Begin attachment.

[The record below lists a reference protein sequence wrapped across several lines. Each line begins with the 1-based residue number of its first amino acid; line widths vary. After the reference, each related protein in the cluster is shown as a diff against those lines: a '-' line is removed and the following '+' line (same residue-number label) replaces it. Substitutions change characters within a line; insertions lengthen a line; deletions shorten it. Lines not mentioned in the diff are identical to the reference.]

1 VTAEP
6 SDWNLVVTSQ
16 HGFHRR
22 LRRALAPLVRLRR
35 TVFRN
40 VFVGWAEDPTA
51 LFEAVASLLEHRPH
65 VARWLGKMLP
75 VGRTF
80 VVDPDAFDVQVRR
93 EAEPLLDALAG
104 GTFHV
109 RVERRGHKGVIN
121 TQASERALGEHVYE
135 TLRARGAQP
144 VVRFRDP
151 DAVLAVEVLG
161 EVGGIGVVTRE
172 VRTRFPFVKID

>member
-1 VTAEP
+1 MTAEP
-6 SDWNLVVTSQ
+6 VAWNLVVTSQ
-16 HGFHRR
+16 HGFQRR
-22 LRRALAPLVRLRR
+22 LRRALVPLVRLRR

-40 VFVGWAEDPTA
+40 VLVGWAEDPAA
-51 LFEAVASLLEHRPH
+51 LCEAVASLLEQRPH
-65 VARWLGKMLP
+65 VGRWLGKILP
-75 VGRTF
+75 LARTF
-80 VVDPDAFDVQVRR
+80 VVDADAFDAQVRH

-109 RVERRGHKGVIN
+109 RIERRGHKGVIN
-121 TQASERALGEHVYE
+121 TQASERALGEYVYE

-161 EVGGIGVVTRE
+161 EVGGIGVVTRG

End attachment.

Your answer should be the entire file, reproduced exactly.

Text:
[The record below lists a reference protein sequence wrapped across several lines. Each line begins with the 1-based residue number of its first amino acid; line widths vary. After the reference, each related protein in the cluster is shown as a diff against those lines: a '-' line is removed and the following '+' line (same residue-number label) replaces it. Substitutions change characters within a line; insertions lengthen a line; deletions shorten it. Lines not mentioned in the diff are identical to the reference.]

1 VTAEP
6 SDWNLVVTSQ
16 HGFHRR
22 LRRALAPLVRLRR
35 TVFRN
40 VFVGWAEDPTA
51 LFEAVASLLEHRPH
65 VARWLGKMLP
75 VGRTF
80 VVDPDAFDVQVRR
93 EAEPLLDALAG
104 GTFHV
109 RVERRGHKGVIN
121 TQASERALGEHVYE
135 TLRARGAQP
144 VVRFRDP
151 DAVLAVEVLG
161 EVGGIGVVTRE
172 VRTRFPFVKID

>member
-1 VTAEP
+1 MTAEP
-6 SDWNLVVTSQ
+6 VAWNLVVTSQ
-16 HGFHRR
+16 HGFQRR
-22 LRRALAPLVRLRR
+22 LRRALVPLVRLRR

-40 VFVGWAEDPTA
+40 VLVGWAEDPAA
-51 LFEAVASLLEHRPH
+51 LCEAVASLLEQRPH
-65 VARWLGKMLP
+65 VGRWLGKILP
-75 VGRTF
+75 LARTF
-80 VVDPDAFDVQVRR
+80 VVDADAFDAQVRH

-109 RVERRGHKGVIN
+109 RIERRGHKGVIN
-121 TQASERALGEHVYE
+121 TQASERALGEYVYE

-161 EVGGIGVVTRE
+161 EVGGIGVVTRG